Quixote's EpistleThese are the main articles from our quarterly epistle.
The photos and text are by my daughter Claudia. In September, she and I truck-camped the Tucson–to–Pennsylvania route that Doug (my late husband, her father) and I took on our bicycles 40 years ago. Both trips were great fun, and this time I learned that the Quixote was always a part of our lives.
We were on the road across New Mexico, just before noon, when we saw an army of giants amassing on the horizon.
They marched upon us, coming closer…
The battle was brief, but Quixote’s philosophical arguments, sharp wit and pointed sarcasm brought the Enchanter to his knees.
With their massive leader vanquished, the army scattered
And virtue triumphed once again!
Quixote’s Garage opened 15 years ago the day after Christmas this year. It’s been a great ride for me and I hope for most of the people who have interacted with the Garage in all those years.
Many of you have supported us in a variety of ways – donating money and stuff, volunteering, visiting, taking whatever gifts we had available, and just being nice.
As a gift to all of you, Melcher Printing, who has printed the epistle for free from the beginning (THANK YOU), will bind all of the epistles together into a book. If you want one, please let me know. Call 7712637 or email email@example.com.
Fifteen years means change, too. I have decided to close two days a week, Mondays and Thursdays. Still open 8:30-2 all of the other days, including weekends and holiday Mondays.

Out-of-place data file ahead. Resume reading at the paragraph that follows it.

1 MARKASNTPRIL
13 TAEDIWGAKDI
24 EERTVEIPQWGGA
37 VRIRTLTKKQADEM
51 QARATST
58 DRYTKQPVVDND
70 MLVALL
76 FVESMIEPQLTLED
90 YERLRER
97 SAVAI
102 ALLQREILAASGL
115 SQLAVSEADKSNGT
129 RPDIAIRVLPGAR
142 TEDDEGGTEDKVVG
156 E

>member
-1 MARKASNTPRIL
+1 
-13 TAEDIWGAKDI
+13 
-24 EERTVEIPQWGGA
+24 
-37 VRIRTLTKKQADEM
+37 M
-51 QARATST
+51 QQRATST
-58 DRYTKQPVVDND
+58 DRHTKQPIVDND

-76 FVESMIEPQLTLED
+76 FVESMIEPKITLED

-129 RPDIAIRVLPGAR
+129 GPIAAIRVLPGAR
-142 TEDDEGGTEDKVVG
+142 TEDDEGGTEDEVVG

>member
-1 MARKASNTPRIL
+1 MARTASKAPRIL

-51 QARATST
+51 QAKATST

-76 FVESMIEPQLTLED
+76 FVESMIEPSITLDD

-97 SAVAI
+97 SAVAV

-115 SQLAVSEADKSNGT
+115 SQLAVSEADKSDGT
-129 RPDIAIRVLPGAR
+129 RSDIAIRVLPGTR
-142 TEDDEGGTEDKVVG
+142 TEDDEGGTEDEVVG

Also, Quixote’s chaplain, the Rev. Emilie Finn, will no longer be celebrating Mass here each month, but she will visit often (she says). She is called to do other things, but her heart is here. If you want to stay in touch, her email is firstname.lastname@example.org.
Once, from a long time passing, a young man of good cheer and wonder was traveling on life’s road. His life was new and he thought his future would be full of light and good things.
Along his way, he found many things he thought made him happy and he wanted to keep them with him always. They seemed so bright!
So he kept them in his heart like a sack he carried on his shoulders.
That sack was light and easy to carry because the people were happy to see him with it as they all had one, too. He fit in with the “in”. They were also young, living was free, no one ever worried about dues to pay.
He was not a bad man or evil, but a kind soul who found laughter easily.
As time passed and the years were stored he kept adding more things into his sack, which was once so full of light. He added a few things that didn’t shine so bright.
Soon, before he knew it, the things he kept with him began to get darker and darker; his once bright sack of light tarnished and lost its luster and faded to gray.
Still, he kept these things with him even as they became heavier and harder to bear.
He could not let them go, nor would he leave them, though they brought him only sadness.
The sack finally became too much and overwhelmed him so much he stopped on his bright road, and when he looked into his sack he found only sorrow, despair, and hopelessness. This once truly happy soul found himself stranded with a burden he could no longer carry. He hated his life and thought he was forever destined to live a life of torment.
There was no more music, nothing was of wonder. Nothing was bright, as it once was. He lost all hope of ever being on a shining road again. He did not believe in himself.